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Wednesday, June 19, 2024

Timepiece: The First State Park


By Dr. Curtis Varnell

The view spread for miles, encompassing much of the Arkansas River valley as well as exposing the forested slopes of the distant Ozark mountains. Standing at the overlook on the west end of Petit Jean, one can look east up the river canyon that bisects much of the mountain and hear the distant thunder of the water as it tumbles over Cedar falls. The first state park in the Arkansas system is an awesome place to visit and is full of natural wonders, historic sites, and even romantic stories that exceed those in soap operas.

Geologic sites include a large natural bridge, hidden grottos, numerous springs, fossils, and a large waterfall. Rock House cave, a large indentation in the sandstone cliff a hundred or more foot above the falls, contains pictographs drawn by Native Americans over two centuries before. Easy to pick out on the sandstone roof of the cave, one can detect paddle fish, native headdresses, and even some serious doodling. Exiting back up the trail, one discovers turtle rocks; huge mounds of sandstone that resemble herds of huge turtles scrambling up the slopes.

Petit Jean became a state park through the work of Thomas Hardison, a lumber company employee who saw the potential of using the natural beauty of the area to attract tourist and to preserve nature. He convinced the Fort Smith Lumber Company to donate the land for public use. Failing in an attempt to have it declared a National Park, in 1923 he convinced the state legislature to set aside the land as the first state park.

Early development of the park was done by the Civilian Conservation (CCC) during their years of operation in the 1930’s. It was during this time that the historic Mather Lodge, named for a director of the National Park system, was built. The majestic and beautiful building and guest facility still stands and is listed on the National Register of Historic Places. Sitting in the large dining room of the restaurant and enjoying a meal while looking out over surrounding cliffs and valleys is a treat all Arkansans should enjoy.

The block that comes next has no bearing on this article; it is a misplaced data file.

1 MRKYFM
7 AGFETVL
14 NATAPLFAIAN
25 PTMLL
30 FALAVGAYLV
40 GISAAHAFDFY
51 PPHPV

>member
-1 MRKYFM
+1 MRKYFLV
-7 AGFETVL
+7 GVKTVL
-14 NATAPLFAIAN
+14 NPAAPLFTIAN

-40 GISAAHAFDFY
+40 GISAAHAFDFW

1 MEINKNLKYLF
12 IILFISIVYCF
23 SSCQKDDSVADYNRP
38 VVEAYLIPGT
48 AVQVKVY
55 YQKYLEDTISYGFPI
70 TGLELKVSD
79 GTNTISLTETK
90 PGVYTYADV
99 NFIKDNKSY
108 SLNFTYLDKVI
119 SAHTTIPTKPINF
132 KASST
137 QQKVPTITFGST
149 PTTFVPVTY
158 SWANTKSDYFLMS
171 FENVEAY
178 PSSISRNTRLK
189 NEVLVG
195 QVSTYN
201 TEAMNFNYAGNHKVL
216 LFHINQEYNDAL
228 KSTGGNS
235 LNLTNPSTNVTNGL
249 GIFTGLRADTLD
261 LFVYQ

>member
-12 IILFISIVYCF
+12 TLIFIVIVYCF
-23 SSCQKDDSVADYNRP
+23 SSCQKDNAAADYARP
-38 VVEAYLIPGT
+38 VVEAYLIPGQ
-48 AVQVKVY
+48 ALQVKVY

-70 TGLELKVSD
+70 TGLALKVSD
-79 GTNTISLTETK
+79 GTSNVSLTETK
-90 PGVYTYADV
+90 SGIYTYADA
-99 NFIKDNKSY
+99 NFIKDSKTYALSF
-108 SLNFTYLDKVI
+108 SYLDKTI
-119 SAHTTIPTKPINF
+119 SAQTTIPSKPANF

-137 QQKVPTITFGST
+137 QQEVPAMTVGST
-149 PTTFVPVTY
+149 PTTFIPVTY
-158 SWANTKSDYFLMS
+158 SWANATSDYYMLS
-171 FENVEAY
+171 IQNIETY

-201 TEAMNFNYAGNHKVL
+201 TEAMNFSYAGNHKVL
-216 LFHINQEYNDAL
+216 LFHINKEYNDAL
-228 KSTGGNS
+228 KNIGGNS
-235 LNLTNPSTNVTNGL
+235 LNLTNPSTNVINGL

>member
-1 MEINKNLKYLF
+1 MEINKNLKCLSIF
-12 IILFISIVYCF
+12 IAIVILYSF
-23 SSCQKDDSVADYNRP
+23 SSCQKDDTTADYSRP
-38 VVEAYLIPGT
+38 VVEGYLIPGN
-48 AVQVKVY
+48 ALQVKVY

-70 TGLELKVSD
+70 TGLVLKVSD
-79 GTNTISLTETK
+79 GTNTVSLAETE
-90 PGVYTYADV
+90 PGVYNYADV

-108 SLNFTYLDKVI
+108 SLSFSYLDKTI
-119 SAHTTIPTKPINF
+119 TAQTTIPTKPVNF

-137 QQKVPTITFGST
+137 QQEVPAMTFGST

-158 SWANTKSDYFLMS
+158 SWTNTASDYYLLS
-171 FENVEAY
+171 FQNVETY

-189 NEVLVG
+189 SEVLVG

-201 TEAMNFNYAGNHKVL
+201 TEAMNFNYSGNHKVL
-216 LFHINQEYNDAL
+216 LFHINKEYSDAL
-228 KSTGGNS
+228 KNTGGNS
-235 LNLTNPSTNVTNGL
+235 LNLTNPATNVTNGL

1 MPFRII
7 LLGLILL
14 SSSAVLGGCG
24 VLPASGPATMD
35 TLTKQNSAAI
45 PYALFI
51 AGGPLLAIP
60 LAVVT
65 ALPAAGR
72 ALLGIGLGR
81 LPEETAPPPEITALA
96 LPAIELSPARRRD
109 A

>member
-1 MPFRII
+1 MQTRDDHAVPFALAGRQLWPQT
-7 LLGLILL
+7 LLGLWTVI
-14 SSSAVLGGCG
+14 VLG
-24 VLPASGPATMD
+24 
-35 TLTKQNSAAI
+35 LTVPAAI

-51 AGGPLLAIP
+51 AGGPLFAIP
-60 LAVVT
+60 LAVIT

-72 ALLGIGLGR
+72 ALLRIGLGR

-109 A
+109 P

The CCC constructed bridges, roads, a dam creating a lake, and a number of trails used by the public. The trail to Cedar Falls and Seven Hollows are some of the most visited natural sites in the state.

Historically, few people lived on Petit Jean Mountain until the late 1800’s but the surrounding river valley hosted a large number of Indian villages. The Arkansas Archeological Society has collected extensive number of pots, jewelry, and other items from the region. Other pictographs are found in the scattered caves dotting the mountain. For other history buffs, the Museum of Automobiles and Rockefeller Farm can be found on the mountain top.

The most intriguing story is the story of how the mountain got its name. According to legend, the story began in the early 1700’s when a young French noble by the name of Chavet received permission to explore a part of the Louisiana Territory. Chavet was engaged to a young French lady by the name of Adrienne Dumont. When she was informed of his plans, she disguised herself as a common sailor and joined the expedition. Known as Petite Jean (Little John) by her colleagues, her identity remained secret throughout the journey. The group eventually made their way up the Mississippi and into the Arkansas River. Arriving in the area of present day Morrilton, they were greeted by a group of friendly natives who invited them to spend the summer away from the malarial swamps of the river by joining them on the top of the nearby

mountain. During the course of the stay, young Dumont became extremely ill. While being cared for, her secret identity was discovered. Unable to survive the illness, she was buried on the eastern most peak of the mountain and the mountain was named Petit Jean in her honor.

Whether for history, natural beauty, or just as a romantic place to get away for a few days, Petit Jean is the great place to visit.

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Tammy Teague
Tammy Teague
Tammy is the heart behind the brand. Her tenacity to curate authentic journalism, supported by a genuine heart is one her many wholesome qualities.
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